Adam: Yeah, I think anything new, everyone's adverse to change in general. So I think that it's, you know, you have to create the value and they have to see the outcomes that you're driving them towards.
But it was a big pain point. So I think everybody realized the pain point that was there and how hard it was and how some data systems are inaccurate. And so like just aggregating it, having one source of truth and making it simple and easy for them to go get that information and they go take action based upon what, at the end of the day, they need to go build pipeline and close business.
And so whatever we can do to get 'em out of their, their own way and to focus on the two things that matter. It was, it was welcomed and there was a lot of great positive feedback once we got 'em into the system and they saw it.
Alexa: Yeah. And would you say you've noticed a change in reps before and after using Pocus?
Adam: Yeah. So yes, I would say that we absolutely do. There's some folks that that have come out and have strongly said that they can't imagine doing this any other way. I also have seen a lot of new ideas spur up too. It's like, Hey, what about a playbook in this way?
What about if we could aggregate a list in this way? And to be honest, like that's what we want. We want the teams, we focus on creativity, new ways of thinking about how to get access to the right folks to penetrate the accounts. And so these are things that in the past, it would take us weeks to operationalize.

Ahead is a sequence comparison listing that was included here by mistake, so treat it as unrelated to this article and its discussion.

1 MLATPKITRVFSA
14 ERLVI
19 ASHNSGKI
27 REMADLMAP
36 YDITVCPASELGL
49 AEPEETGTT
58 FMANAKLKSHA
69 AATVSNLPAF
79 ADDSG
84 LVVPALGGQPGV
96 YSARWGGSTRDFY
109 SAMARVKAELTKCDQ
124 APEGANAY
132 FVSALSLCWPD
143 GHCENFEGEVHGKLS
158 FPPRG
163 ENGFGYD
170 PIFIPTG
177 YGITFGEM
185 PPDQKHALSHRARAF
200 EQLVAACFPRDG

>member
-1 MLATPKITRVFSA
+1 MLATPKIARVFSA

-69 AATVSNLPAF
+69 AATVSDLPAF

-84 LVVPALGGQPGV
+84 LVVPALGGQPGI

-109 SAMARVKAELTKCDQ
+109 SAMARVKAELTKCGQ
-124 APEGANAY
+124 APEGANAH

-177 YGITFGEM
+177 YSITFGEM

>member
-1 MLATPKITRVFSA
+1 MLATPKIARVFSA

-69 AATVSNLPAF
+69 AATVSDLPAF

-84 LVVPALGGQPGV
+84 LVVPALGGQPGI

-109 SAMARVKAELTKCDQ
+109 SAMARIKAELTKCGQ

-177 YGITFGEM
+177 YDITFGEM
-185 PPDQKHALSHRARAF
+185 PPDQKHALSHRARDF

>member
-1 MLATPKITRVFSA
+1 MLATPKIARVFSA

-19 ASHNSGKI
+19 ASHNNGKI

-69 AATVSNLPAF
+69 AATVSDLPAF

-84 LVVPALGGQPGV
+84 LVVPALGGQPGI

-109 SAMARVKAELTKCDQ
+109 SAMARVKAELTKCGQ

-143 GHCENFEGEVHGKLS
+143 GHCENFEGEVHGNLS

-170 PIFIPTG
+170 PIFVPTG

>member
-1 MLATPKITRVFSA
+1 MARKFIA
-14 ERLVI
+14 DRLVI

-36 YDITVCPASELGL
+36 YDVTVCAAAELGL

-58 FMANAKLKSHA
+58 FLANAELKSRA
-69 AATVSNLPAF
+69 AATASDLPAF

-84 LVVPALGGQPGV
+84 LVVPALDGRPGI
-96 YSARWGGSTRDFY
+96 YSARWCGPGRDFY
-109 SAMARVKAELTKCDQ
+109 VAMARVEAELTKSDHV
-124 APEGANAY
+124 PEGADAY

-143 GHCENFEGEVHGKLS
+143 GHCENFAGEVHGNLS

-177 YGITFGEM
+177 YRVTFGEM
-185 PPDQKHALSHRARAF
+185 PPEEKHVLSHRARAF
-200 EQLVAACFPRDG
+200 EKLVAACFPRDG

And so now in a matter of a few conversations, we can turn up a new playbook, start testing and iterating it and seeing if it's something that we can scale. And so that's the mindset that we've really built in and we're starting to get much more mature around, especially in the go-to-market motion, is this mindset of experimentation.
And we have a ways to go, but it's a way of like, let's come up with fresh ideas and let's test, let's hypothesize, and then let's go to that zero to one mindset. And then once we have that, let's scale it. And we're finding that Pocus is empowering that within the teams.
Alexa: I love that you say that something that, well, first of all, something that I see best in class product led growth companies have is rapid experimentation, and I should say Product-Led Sales orgs.
Just constantly saying, all right, what playbook should we spin out? What score should look different? What list, what drill down? How should we visualize the data differently? Should we be looking at different trends and being able to nimbly run up different experiments and see how it plays is what I see as kind of best in class Product-Led Sales orgs.
So that has been a goal of Pocus since the very early days. How do we make sure that we can drive that experimental mindset for sales teams at product led growth companies?